Today, the vast waves of migration in Europe and America and the consequences of the world globalization are challenging our apprehensions of citizenship. Traditionally, the modern understanding of citizenship was forged in the process of state building and attached to the notion of nationality. Nationality defined citizenship by becoming the sociological and normative basis of identity and solidarity between the members of a political community. Nevertheless, globalization and immigration have currently reattached this close connection by challenging the traditional bond between nation and state building. Ethnicity and nationality are becoming rarer in the contemporary liberal democracies, which more and more tend to be internally diverse and multicultural. At the same time, the globalization process is pressuring the territorial dimension of the nation-state, thus eroding the political empowerment and the social and civil rights of their citizens. Under these novel circumstances, new supranational apprehensions of citizenship are born (Dobson, 2006), such as the notion of European citizenship guaranteed by the Maastricht Treaty, or the cosmopolitan approach proposed by the neo-Kantian theorists (Hutchings & Dannreuther, 2006).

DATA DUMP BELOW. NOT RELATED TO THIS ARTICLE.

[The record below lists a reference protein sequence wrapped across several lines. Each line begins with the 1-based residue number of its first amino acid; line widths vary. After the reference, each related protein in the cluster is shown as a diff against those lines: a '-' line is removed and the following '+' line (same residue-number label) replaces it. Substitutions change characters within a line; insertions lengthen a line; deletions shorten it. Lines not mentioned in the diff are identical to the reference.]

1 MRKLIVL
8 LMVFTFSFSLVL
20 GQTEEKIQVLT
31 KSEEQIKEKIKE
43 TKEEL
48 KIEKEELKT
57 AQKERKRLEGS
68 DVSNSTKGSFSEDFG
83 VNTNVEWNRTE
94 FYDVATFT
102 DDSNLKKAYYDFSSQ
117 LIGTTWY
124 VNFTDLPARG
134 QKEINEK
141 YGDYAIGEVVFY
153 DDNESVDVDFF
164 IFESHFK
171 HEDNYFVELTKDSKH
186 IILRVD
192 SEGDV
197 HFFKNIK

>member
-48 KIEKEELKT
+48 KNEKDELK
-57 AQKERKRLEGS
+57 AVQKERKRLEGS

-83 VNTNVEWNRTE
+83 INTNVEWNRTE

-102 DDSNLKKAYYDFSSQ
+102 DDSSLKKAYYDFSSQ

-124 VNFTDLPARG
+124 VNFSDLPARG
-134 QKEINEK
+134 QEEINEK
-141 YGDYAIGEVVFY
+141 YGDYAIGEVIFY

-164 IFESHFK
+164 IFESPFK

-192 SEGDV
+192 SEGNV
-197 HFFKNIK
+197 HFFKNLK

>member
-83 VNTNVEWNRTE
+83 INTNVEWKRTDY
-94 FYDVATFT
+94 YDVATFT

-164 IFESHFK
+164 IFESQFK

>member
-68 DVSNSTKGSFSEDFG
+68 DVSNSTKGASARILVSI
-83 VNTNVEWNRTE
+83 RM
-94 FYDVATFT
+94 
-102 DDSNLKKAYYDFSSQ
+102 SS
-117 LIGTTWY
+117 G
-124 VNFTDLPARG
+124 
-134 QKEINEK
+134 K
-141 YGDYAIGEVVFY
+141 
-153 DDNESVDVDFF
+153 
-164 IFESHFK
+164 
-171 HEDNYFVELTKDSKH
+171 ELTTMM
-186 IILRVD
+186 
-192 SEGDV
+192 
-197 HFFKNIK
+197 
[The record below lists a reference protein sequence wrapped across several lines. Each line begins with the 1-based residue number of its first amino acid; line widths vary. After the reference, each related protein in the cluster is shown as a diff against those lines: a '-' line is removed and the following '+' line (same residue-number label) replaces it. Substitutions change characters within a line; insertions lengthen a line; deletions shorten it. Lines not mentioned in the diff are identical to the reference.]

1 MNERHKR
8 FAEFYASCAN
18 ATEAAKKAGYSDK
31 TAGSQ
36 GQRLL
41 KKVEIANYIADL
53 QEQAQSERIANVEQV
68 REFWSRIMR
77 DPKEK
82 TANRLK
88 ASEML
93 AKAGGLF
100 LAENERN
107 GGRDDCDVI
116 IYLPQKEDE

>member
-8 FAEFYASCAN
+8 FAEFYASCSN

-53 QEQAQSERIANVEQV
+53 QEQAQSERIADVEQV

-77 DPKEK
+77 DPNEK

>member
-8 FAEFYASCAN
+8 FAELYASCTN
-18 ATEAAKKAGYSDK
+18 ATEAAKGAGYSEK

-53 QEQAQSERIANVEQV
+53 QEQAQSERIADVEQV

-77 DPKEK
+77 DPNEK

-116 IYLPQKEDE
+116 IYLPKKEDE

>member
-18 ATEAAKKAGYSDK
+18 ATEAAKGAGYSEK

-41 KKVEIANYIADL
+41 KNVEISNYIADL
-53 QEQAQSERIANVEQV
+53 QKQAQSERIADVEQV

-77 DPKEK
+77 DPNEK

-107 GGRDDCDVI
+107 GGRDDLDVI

In this frame, the present chapter will offer a short theoretical presentation of the notion of citizenship; its history, its constitution and its main theoretical approaches. The chapter is divided in four principal sections. The first, examines the two main theories of citizenship in their historical and normative context, thus the republican and liberal approach of citizenship as they were formed in the ancient Greek and Roman tradition, as well as in their current feminist critic. The second part focuses in the analyses of what seems up until now to be the most influential work on citizenship, the work of the British sociologist, Thomas Humphrey Marshall ‘Citizenship and Social Class’ which was published in 1950 and since then it is considered to be the stepping stone of the literature on citizenship. The third part presents the ‘constitution’ of citizenship, the elements of which the notion of citizen is crafted, thus membership in a certain political community, rights and the ability of democratic participation. Finally, the last part examines the modern apprehensions of citizenship, its supranational dynamic, its ability to act as a means of integration and coercion in the modern liberal democracies and the theories of pluralism, cosmopolitanism and post-nationalism are taken into account. Instead of conclusions, the chapter is closing with a short post-script concerning the fallacies and prospects of a European citizenship.